Yup. Or, pouring an entire bowl of cereal, including the milk, but not being able to feed yourself because you can't remember if you're supposed to use the fork or the spoon, or how to hold the spoon.

/in our house, we call senior moments "old bonger's disease." Completely different from what my grandmother does.
 
2013-10-10 02:30:13 PM  
www.smbc-comics.com
www.smbc-comics.com
 
2013-10-10 02:44:32 PM  

Epicanis: Pretty sure I saw this article earlier. Is this the one that just says (more or less) "Scientists gave some alzheimer-like mice some unnamed substance and it seemed to help." and nothing more?

Anybody got a link to an INFORMATIVE article on this particular research?

/Yeah, I could click the link and see if it's the same one, but if it is, it doesn't deserve another "click"...


It's even more bullshiatty than that. They gave mice Creuzfeld-Jakob disease ("mad cow"). CJD is not Alzheimer's. It only shares a superficial mechanical similarity in that both CJD and AD include loss of brain tissue. So, they induce CJD in mice and then force-fed it a protein kinase inhibitor that specifically targets a tissue damage pathway that CJD has. Guess what--this pathway is not part of Alzheimer's. Here's the thing, though. Very few people get CJD, and it's fairly easy to prevent, since most cases come from eating animal products that can be removed from the foodstream. Thus, you don't get much money for figuring out how to give mice CJD and then slowing down its progress. Therefore, you hand-wave about how it might or might not somehow resemble or not resemble Alzheimer's disease and then let the worthless morons who were too stupid to actually understand science, so they became "science reporters" do the rest.
 
2013-10-10 05:12:06 PM  

Silly_Sot: Epicanis: Pretty sure I saw this article earlier. Is this the one that just says (more or less) "Scientists gave some alzheimer-like mice some unnamed substance and it seemed to help." and nothing more?

Anybody got a link to an INFORMATIVE article on this particular research?

/Yeah, I could click the link and see if it's the same one, but if it is, it doesn't deserve another "click"...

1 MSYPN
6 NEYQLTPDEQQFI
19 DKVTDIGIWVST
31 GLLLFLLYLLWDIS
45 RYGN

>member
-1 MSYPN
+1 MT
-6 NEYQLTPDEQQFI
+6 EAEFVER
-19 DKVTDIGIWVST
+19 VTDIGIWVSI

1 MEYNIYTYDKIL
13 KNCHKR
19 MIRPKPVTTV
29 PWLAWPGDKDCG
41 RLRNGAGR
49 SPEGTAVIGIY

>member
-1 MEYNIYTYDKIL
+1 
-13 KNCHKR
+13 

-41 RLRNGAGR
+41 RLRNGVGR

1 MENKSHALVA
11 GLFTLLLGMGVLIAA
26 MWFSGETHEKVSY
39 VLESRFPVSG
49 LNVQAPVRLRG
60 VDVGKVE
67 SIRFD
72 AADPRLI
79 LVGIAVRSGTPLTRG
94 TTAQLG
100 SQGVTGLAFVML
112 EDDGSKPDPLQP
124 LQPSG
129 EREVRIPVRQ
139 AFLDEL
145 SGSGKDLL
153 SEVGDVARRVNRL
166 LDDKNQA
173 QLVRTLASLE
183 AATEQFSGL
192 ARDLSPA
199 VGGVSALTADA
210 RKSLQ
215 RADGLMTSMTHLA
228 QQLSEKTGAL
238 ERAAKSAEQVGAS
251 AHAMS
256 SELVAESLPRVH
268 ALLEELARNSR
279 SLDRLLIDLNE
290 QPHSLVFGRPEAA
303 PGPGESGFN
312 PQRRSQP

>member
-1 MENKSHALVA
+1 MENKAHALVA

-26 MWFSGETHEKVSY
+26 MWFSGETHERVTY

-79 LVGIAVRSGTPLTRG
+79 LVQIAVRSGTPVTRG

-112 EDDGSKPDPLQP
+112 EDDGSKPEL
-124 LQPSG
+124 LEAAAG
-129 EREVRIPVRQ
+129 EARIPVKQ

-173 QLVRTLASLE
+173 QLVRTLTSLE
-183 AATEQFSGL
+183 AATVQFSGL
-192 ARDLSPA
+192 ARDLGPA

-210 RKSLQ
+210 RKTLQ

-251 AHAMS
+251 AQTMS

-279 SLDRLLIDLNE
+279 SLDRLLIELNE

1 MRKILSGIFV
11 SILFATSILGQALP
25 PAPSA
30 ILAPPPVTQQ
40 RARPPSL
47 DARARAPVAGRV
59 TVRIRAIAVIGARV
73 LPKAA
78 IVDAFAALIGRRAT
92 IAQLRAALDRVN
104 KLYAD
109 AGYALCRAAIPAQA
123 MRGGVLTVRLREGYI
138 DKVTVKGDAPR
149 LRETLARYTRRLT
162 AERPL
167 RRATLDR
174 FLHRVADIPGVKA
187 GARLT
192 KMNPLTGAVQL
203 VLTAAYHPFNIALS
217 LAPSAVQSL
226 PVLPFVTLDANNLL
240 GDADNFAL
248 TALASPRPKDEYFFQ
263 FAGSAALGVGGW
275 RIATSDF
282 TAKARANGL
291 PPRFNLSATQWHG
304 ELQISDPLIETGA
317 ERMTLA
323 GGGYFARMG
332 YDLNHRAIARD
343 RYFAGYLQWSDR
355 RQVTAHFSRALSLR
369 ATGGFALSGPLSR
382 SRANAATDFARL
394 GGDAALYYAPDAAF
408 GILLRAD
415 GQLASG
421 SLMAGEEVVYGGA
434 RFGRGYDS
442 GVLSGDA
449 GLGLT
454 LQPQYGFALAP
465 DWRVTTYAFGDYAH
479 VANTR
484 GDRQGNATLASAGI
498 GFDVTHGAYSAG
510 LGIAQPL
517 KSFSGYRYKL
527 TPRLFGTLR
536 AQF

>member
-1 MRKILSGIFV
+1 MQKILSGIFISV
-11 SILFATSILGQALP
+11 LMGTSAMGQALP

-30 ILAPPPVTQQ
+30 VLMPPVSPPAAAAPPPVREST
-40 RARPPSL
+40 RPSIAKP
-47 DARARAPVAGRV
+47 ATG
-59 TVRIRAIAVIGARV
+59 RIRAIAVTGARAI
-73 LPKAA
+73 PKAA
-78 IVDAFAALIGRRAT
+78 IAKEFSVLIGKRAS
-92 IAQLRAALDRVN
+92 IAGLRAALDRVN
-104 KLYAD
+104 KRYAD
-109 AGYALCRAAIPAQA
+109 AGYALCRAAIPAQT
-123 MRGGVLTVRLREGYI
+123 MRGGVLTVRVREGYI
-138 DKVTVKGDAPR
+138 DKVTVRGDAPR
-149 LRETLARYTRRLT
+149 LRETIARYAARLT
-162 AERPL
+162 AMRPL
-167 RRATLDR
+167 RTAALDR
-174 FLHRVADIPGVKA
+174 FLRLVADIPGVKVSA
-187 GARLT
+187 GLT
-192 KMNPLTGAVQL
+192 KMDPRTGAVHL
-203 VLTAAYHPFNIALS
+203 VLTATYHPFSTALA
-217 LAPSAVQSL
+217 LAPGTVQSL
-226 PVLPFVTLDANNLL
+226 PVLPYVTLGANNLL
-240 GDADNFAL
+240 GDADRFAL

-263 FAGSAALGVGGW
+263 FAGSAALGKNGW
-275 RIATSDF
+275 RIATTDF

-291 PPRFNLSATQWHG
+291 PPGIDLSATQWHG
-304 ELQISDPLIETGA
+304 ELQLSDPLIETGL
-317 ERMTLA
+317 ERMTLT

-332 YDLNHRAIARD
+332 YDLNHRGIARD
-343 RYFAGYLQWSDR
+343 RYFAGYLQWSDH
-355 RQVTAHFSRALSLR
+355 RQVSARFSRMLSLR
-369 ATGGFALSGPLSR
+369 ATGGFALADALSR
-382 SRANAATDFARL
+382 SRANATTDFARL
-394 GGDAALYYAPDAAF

It's even more bullshiatty than that. They gave mice Creuzfeld-Jakob disease ("mad cow"). CJD is not Alzheimer's. It only shares a superficial mechanical similarity in that both CJD and AD include loss of brain tissue. So, they induce CJD in mice and then force-fed it a protein kinase inhibitor that specifically targets a tissue damage pathway that CJD has. Guess what--this pathway is not part of Alzheimer's. Here's the thing, though. Very few people get CJD, and it's fairly easy to prevent, since most cases come from eating animal products that can be removed from the foodstream. Thus, you don't get much money for figuring out how to give mice CJD and then slowing down its progress. Therefore, you hand-wave about how it might or might not somehow resemble or not resemble Alzheimer's disease and then let the worthless morons who were too stupid to actually understand science, so they became "science reporters" do the rest.


So, basically what they're saying is "Check it out, this protein kinase inhibitor inhibits protein kinase, at least in mice with 'Mad-Cow-like' disease we gave them. 'Mad-cow-like' disease kind of looks like Alzheimer's though, so praise us and give us another grant." Got it.

/Kind of like how so many papers want to make any connection they can to "also we might be able to use this research for cancer treatment in some obscure manner"
//Mmmmm...infectious amyloids